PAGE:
SMERF meetings—standing for the social, military, educational, religious and fraternal segments of the industry—continue to be a group revenue backbone for the numerous destinations that have been courting them for decades.
Others learned during the depths of the recession just how valuable and reliable the SMERF market’s business can be.
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SMERF Meetings Evolve
Now, increased competition is causing DMOs and others to sharpen their marketing efforts to draw this market—with SMERF planners demonstrating more professionalism as well, and challenging salespeople to step up their games.
Add to these trends a diversifying landscape—the “advanced SMERF” moniker some have dubbed extensions of the traditional market, which can include sporting, special interest and multicultural groups.
Here’s a look at what’s trending in the traditional SMERF sectors, segment by segment.
Destinations with a lot of social business such as weddings report a steady—and, in some cases—robust business. Lifetime events like weddings and family reunions happen no matter what the economy, they report.
Rebecca Miller, wedding specialist for Discover Newport in Rhode Island, says her area’s wedding business has increased in recent years. With popular venues such Newport’s International Tennis Hall of Fame, gilded age mansions, and rugged New England coastal scenery, the party beat carries on.
“On any given weekend April through October, we do between 30 and 50 weddings,” she says. “What has changed is the planning time. Five years ago, the standard was that a couple got engaged for up to two years, and then married. But since 2010, we’ve seen the planning time shorten to six months or less. This can put pressure on their ability to find their venues of choice.”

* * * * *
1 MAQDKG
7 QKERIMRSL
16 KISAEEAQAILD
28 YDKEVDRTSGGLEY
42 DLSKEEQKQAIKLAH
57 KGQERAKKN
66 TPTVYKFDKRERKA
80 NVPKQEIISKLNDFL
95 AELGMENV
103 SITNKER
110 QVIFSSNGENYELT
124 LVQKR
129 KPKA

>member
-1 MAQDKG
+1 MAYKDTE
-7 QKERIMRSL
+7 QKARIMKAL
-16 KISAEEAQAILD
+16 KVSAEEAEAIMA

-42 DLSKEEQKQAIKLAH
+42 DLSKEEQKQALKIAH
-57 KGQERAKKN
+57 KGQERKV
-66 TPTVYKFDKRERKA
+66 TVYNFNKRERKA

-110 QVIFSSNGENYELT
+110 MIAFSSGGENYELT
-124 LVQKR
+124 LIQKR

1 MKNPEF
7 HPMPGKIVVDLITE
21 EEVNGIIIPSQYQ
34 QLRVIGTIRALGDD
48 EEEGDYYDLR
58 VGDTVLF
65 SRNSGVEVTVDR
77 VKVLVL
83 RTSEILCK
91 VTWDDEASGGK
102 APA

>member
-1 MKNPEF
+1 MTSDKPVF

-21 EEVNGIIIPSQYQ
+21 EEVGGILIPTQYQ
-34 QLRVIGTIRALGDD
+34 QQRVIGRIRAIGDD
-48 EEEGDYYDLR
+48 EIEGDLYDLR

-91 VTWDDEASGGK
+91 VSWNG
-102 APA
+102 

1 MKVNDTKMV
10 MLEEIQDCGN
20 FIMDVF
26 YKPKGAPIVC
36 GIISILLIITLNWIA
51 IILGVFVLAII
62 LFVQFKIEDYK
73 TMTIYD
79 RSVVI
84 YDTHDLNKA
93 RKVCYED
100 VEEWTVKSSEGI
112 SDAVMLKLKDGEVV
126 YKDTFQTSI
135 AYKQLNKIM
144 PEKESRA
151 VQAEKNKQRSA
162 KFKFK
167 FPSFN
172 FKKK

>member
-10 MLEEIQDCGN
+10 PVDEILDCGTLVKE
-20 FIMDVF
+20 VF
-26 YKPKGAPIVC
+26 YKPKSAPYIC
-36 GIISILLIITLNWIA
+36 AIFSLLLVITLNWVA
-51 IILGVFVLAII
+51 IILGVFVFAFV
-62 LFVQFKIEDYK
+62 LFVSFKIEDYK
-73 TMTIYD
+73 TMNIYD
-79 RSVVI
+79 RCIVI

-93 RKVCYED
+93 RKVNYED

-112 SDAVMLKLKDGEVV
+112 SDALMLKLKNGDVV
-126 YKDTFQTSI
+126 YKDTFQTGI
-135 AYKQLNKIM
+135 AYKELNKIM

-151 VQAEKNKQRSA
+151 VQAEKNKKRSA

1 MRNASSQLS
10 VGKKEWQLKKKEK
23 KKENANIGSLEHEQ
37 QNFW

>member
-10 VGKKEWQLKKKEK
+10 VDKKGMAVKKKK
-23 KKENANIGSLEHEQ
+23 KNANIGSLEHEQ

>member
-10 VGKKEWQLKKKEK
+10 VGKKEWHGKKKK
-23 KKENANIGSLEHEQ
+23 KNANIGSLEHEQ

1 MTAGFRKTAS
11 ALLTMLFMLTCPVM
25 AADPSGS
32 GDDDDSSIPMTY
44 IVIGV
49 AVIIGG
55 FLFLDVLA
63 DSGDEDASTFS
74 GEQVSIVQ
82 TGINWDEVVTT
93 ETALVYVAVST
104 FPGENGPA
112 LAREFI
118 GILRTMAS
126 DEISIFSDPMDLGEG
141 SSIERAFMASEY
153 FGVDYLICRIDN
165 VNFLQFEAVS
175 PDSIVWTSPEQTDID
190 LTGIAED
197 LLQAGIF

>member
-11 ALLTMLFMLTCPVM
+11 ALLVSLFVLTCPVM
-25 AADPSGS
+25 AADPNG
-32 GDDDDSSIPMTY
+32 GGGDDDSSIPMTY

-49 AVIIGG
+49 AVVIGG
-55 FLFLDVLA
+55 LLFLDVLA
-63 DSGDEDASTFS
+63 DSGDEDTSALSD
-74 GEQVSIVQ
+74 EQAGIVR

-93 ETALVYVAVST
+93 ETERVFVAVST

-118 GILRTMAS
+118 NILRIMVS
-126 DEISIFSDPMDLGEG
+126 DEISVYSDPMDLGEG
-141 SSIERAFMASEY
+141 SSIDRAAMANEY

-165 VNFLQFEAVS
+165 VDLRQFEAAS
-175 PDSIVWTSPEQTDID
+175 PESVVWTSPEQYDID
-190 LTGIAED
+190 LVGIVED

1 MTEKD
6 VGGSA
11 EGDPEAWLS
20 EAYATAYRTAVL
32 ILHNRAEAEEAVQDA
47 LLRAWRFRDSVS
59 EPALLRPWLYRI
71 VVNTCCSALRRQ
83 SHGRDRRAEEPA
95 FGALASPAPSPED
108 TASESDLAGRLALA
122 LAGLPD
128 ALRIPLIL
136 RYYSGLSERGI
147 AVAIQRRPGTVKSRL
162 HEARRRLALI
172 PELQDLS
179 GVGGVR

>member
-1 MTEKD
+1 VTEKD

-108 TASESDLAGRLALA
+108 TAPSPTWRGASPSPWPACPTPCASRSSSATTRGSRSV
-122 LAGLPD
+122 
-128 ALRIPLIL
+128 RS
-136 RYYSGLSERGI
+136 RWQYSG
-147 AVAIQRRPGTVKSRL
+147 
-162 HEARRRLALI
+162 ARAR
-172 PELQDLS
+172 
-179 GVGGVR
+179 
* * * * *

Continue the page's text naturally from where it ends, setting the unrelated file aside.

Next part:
Some couples, Miller continues, are wising up to Friday night dates instead of the more-expensive Saturday or Sunday times.
There’s greater emphasis today, she says, on elaborate “let-loose” receptions over the marriage ceremonies.
“Food remains a really big deal, and we are doing candy buffets, cupcake bars, and late-night food buffets like mini burgers and fries,” Miller informs. “People spend freely because the events are important to them.”
Government cutbacks and increasing competition for business are impacting those who serve this sector.
The Wyndham Hotel Group considers the SMERF market “a big part of our world,” as Tim Rector, vice president of global sales describes it, because the brand includes price points in nearly every hotel sector. Wyndham garners most of its SMERF revenues in the religious, educational and military segments, which represent about 17 percent of the brand’s group business.
Wyndham’s marketing to military groups is focused on destinations like Tampa, Fla., that are near bases, but the future in this segment now has question marks because of government cutbacks, Rector says.
“As yet, we haven’t had any cancellations, and anything booked has already received approval,” he remarks. “But we are seeing less military business in the pipeline right now.”
Besides the cutbacks, there is also the element of increased competition, reports John Meroski, president and CEO of the Fayetteville CVB, in North Carolina.
With a location near Fort Bragg, home of 55,000 military personnel, and a military-friendly culture, Fayetteville relies heavily on military group events, which account for 75 percent of its group business. Vet reunions occur frequently here, especially in November when thousands of veterans gather for the annual Heroes Homecoming event.
“We have a strong military culture, 30 military museums, historic and other sites here, so a big part of our marketing goes to this segment,” Meroski says. “What we are seeing is a lot more competition for military business. Many U.S. cities didn’t market to military, but now they are after them—with lower rates.”